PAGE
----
Maurice Utrillo was born in Montmartre in 1883. Working as a model for the artists Puvis de Chavannes, Renoir and Toulouse-Lautrec, Utrillo's mother, Suzanne Valadon, rapidly neglected her son and devoted herself to painting instead.
Utrillo suffered from mental illness and addictions, the former resulting in an urge to paint. Following the advice of a doctor, Valadon was encouraged to start up a career in painting. It became apparent that he was endowed with a real talent. As early as 1926, Maurice Utrillo became well-known and his works were much in demand by collectors.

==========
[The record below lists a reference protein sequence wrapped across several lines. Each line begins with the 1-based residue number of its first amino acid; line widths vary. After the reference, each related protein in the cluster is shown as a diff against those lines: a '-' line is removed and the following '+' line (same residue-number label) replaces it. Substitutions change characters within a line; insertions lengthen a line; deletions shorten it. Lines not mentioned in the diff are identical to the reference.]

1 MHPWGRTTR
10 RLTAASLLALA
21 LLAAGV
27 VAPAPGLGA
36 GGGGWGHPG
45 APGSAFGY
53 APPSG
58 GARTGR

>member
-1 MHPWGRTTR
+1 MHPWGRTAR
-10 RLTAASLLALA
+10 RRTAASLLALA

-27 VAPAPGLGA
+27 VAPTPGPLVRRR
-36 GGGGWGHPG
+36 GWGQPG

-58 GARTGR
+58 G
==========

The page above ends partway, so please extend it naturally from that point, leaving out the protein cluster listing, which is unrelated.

Utrillo never adhered to the major artistic currents, such as the Fauvist, Cubist or Post-Impressionist movements, which emerged. Everything he wanted to signify was told in the scenes he painted, according to his own perspective.
Utrillo's landscape is not that of nature. Contrary to the Impressionist painters he left little place to depcit water or earth, preferring urban Parisian scenes, often in Montmartre. His landscapes are invaded by buildings erected by human hands.